Personal things are a connection to the past. Lose it and we feel we might forget. Many caregivers make memory boxes, which are wonderful places to store small mementos. You may also look through jewelry boxes, cedar chests, and junk boxes stored away. If a person you are working with doesn’t have many personal items of their own, consider making a box with things like jewelry, linens, accessories, etc. from long ago. I once carried an old hat box with three very old hats and women’s gloves with me on my consulting visits to nursing homes—residents loved looking and reminiscing with these personal items, even though they were not their own, and had many stories to tell.


Whether they are personal or those found in books, photos are great for recalling memories. There are endless images found on the internet as well, that can be shown on a tablet or computer screen. If I were to look for images on the liberation of France during World War II, it would look just like my dad described it, having been there on that day. Images can bring back memories in an instant. Along with photos, also consider videos that focus on somewhere a person has been (travel videos), videos of favorite hobbies or sports, or videos of someone’s life work.

Past hobbies and creative arts

These are a wonderful way to reconnect with the past. Taking part in woodworking, drawing, painting, crocheting, knitting, crafts, tinkering, or other hobbies may bring back memories. Even if an elder cannot complete the tasks involved, just watching or holding the tools and materials involved can lead to stories.


Aromas can be a strong reminiscing tool. Activities like baking, cooking, gardening with plants with strong aromas like herbs and flowers, or walking outdoors, can fill us with wonderful and familiar memories.

Tasting food

Especially food that comforts us or food from childhood is wonderful for finding stories. Holiday foods can spark memories with delightful stories. Learn what foods are especially dear to an elder and discuss not only the taste of food, but the recipes, too. Many of the foods we eat come from family traditions.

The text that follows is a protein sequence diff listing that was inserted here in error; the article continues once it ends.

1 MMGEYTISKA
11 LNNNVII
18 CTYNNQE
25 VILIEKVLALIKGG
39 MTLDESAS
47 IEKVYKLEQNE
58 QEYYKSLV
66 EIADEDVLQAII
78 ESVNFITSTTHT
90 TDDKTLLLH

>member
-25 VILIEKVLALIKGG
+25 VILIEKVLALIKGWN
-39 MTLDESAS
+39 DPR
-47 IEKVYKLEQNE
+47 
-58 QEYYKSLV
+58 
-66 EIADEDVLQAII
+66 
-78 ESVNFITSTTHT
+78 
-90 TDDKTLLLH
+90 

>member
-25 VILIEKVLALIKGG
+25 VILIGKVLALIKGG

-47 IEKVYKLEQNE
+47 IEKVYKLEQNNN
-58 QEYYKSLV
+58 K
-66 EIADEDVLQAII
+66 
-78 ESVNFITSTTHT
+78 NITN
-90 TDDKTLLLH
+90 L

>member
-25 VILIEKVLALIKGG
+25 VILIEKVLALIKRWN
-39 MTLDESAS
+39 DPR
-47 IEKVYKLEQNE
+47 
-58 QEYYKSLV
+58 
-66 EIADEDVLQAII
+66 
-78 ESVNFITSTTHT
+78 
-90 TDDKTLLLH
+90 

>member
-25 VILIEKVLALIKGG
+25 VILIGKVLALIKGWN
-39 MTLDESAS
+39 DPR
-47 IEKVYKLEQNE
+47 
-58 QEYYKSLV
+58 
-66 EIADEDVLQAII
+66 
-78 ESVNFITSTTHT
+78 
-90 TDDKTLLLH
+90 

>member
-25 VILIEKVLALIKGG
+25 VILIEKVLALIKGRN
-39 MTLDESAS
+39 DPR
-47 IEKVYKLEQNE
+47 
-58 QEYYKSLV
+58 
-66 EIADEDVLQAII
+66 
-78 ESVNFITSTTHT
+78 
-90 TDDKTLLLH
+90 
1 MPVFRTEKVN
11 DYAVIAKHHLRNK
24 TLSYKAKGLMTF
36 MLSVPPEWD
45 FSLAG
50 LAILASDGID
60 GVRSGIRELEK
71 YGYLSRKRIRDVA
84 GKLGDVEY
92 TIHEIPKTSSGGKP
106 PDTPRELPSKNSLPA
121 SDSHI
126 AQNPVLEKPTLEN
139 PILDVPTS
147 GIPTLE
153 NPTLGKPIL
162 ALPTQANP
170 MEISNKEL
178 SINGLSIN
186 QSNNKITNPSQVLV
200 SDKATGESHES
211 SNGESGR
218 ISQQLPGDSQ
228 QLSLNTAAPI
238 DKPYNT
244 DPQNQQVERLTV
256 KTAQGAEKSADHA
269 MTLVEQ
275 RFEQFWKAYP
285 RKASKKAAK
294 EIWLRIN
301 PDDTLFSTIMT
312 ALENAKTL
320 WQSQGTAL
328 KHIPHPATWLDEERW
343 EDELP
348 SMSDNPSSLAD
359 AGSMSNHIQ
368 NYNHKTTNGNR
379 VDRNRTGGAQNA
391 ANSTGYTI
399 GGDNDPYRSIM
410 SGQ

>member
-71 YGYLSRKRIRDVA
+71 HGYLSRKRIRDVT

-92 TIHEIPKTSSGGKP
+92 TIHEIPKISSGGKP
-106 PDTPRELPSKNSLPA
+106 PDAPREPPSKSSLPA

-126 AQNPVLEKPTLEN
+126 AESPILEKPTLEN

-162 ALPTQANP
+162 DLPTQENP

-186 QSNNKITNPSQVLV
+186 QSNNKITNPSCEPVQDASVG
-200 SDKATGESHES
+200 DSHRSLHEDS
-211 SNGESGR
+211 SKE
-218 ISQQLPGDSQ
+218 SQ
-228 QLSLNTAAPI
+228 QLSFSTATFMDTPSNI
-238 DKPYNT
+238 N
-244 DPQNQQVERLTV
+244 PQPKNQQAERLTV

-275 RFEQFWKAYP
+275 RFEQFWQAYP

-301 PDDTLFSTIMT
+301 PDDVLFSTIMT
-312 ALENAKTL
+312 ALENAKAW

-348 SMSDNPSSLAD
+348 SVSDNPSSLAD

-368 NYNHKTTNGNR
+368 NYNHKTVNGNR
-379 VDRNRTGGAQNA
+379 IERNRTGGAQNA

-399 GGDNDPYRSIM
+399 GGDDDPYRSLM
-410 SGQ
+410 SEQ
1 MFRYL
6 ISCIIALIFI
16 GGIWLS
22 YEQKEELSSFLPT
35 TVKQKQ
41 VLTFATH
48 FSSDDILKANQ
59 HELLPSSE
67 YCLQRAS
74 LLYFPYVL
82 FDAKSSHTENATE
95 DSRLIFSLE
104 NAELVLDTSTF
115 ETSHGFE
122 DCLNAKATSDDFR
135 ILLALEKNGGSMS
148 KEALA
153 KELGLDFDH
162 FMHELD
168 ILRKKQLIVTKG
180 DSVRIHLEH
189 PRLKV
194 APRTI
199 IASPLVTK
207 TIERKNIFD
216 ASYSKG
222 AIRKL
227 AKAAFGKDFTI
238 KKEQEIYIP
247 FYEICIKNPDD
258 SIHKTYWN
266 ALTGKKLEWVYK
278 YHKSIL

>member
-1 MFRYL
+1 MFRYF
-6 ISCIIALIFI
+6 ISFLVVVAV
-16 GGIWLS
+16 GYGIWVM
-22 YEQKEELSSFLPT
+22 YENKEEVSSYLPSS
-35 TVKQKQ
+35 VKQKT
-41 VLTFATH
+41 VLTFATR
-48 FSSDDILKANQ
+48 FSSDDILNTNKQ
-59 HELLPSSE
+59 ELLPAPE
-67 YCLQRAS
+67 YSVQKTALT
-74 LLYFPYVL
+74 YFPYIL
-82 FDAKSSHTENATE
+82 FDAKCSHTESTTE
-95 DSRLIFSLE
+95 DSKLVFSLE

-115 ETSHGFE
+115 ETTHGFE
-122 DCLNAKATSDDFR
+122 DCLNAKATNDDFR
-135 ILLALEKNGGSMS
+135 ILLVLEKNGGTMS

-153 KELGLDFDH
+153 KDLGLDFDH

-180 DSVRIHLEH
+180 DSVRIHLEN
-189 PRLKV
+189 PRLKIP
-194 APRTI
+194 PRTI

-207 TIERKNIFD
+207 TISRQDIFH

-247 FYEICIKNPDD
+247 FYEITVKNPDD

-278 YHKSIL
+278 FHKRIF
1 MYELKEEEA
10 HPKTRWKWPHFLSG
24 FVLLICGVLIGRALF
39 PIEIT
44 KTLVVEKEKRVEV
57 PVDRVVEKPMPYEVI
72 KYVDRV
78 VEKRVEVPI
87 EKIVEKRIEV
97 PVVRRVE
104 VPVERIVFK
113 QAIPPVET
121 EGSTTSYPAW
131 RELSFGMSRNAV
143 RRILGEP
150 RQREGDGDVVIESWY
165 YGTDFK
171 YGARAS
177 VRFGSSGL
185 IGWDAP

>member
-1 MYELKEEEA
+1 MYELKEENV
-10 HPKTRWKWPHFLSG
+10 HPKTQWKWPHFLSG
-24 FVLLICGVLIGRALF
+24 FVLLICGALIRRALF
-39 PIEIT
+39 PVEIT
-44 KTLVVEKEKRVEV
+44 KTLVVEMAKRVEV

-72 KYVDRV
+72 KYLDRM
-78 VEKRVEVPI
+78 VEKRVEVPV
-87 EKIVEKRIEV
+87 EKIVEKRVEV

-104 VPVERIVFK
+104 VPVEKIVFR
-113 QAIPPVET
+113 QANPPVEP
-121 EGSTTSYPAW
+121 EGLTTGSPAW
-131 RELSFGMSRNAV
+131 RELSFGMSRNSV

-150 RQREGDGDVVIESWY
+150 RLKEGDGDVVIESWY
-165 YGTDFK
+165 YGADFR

Ask questions

Some elders are not always so forthcoming with conversation and reminiscing, but may answer questions. Questions can be asked with any of the above activities. Watch also for non-verbal communication, like facial expressions. Engage the elder in a comfortable and familiar activity, ask questions, and let the stories unfold.

Everyone has unique and important life stories to share. Had it not been for my dad’s story of General Eisenhower’s speech atop that tank long ago, I would never have that story in my memory that I now share with others. Our elder’s stories become ours, too. We live on through stories.

Visit www.caregiversactivitysource.com for free printable reminiscing questions and other reminiscing activities. 


Rosann Moore is a Certified Therapeutic Recreation Specialist who has worked and consulted in long-term care and assisted living for many years. She now writes about reminiscing and other activities for family caregivers at www.caregiversactivitysource.com. You can find her on Facebook, Twitter, Instagram, and Pinterest.

More resources for reminiscing: